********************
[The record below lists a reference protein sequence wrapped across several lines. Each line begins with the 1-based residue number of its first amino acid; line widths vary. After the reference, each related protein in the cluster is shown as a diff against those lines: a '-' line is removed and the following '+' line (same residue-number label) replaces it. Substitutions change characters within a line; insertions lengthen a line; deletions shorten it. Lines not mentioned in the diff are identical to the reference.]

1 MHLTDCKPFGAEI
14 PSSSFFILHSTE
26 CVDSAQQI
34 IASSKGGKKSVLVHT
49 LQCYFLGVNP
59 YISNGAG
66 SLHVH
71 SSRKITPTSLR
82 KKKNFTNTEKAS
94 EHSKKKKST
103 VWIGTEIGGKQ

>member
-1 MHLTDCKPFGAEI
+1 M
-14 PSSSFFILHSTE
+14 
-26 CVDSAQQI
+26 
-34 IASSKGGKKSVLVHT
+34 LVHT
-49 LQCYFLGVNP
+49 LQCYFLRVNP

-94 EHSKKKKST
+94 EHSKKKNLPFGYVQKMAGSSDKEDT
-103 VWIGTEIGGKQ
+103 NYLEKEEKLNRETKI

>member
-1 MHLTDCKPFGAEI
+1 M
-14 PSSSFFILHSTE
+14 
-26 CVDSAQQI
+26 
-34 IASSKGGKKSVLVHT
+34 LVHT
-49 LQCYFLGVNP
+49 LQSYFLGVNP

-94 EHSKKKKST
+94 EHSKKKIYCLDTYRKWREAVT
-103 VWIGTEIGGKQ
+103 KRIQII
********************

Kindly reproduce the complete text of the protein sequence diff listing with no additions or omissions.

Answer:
[The record below lists a reference protein sequence wrapped across several lines. Each line begins with the 1-based residue number of its first amino acid; line widths vary. After the reference, each related protein in the cluster is shown as a diff against those lines: a '-' line is removed and the following '+' line (same residue-number label) replaces it. Substitutions change characters within a line; insertions lengthen a line; deletions shorten it. Lines not mentioned in the diff are identical to the reference.]

1 MHLTDCKPFGAEI
14 PSSSFFILHSTE
26 CVDSAQQI
34 IASSKGGKKSVLVHT
49 LQCYFLGVNP
59 YISNGAG
66 SLHVH
71 SSRKITPTSLR
82 KKKNFTNTEKAS
94 EHSKKKKST
103 VWIGTEIGGKQ

>member
-1 MHLTDCKPFGAEI
+1 M
-14 PSSSFFILHSTE
+14 
-26 CVDSAQQI
+26 
-34 IASSKGGKKSVLVHT
+34 LVHT
-49 LQCYFLGVNP
+49 LQCYFLRVNP

-94 EHSKKKKST
+94 EHSKKKNLPFGYVQKMAGSSDKEDT
-103 VWIGTEIGGKQ
+103 NYLEKEEKLNRETKI

>member
-1 MHLTDCKPFGAEI
+1 M
-14 PSSSFFILHSTE
+14 
-26 CVDSAQQI
+26 
-34 IASSKGGKKSVLVHT
+34 LVHT
-49 LQCYFLGVNP
+49 LQSYFLGVNP

-94 EHSKKKKST
+94 EHSKKKIYCLDTYRKWREAVT
-103 VWIGTEIGGKQ
+103 KRIQII